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Title: Decisions Are Made by Those Who Show Up: A Logit Analysis of the Effect of Preregistration Laws on Youth Voter Turnout in U.S. Presidential Elections
Authors: Ely, Deirdre
Advisors: Londregan, John B.
Department: Woodrow Wilson School
Class Year: 2017
Abstract: Despite the United States of America’s reputation as a bastion for democracy and freedom known worldwide, turnout in U.S. elections routinely pales in comparison to that of other industrialized democracies. In the two most recent presidential elections, turnout averaged at 55% of all eligible voters. Nevertheless, even though low voter turnout across the entire voting population has been a common thread in U.S. elections for the last fifty years, there is one group for whom this phenomenon is particularly endemic: younger voters. Since 1960, turnout amongst 18-24 year olds has consistently been 15 percentage points lower than that of the rest of the voting-age population. While the implications of low youth voter turnout are obvious, especially as it relates to issues of democratic legitimacy and electoral turnout in the long-term, the academic and policy discussions as to structural causes and potential solutions remain sparse. Preregistration laws, which permit potential voters as young as sixteen to register to vote independent of their eligibility to cast a ballot in the next election, hold the greatest potential for mobilizing younger Americans to participate in our political system. By permitting sixteen and seventeen year olds (who are marginally ineligible to vote as a result of their age) to add their names to the voter rolls, these laws allow those potential voters to enter and interact with the political environment at a much younger age than they would have been able to previously, thereby fostering habitual voting habits that can last a lifetime. These mobilizing effects are particularly amplified during presidential elections, when public interest in politics is at its highest and a larger number of Americans are seeking means through which to participate. My thesis uses logit models to analyze the effect of preregistration on subsequent voting behavior amongst 15 to 19 year olds in Florida. I find that while preregistering during a presidential election has a positive effect on voting in a subsequent election across the line of voter eligibility, that effect is much stronger and robust to hypothesis tests amongst the marginally ineligible than the marginally eligible, whose future voting behavior is more heavily dependent on their eligibility to vote in Election 1. Robustness checks reveal that the positive effects of preregistration are independent of registration timing for marginally ineligible voters in Election 1. These results have significant implications for the future of voter registration reform as well as for youth voter turnout.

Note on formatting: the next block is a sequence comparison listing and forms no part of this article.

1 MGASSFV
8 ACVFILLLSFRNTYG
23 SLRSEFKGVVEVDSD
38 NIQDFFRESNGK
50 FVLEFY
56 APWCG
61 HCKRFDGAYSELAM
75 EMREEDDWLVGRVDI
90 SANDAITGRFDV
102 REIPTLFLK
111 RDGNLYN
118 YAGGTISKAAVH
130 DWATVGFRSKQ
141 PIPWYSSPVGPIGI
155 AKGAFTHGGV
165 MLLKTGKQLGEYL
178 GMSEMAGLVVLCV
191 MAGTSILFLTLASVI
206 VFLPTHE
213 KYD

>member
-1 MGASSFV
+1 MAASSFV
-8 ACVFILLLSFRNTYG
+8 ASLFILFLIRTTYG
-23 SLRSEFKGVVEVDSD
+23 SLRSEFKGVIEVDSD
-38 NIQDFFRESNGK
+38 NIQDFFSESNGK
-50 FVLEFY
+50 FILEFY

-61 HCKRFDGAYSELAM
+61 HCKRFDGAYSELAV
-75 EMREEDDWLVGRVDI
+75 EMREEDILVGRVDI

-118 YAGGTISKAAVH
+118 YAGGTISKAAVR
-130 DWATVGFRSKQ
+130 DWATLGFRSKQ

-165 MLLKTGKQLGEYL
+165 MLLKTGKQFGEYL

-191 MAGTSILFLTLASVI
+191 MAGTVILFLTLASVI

Type of Material: Princeton University Senior Theses
Language: en_US
Appears in Collections:Princeton School of Public and International Affairs, 1929-2021

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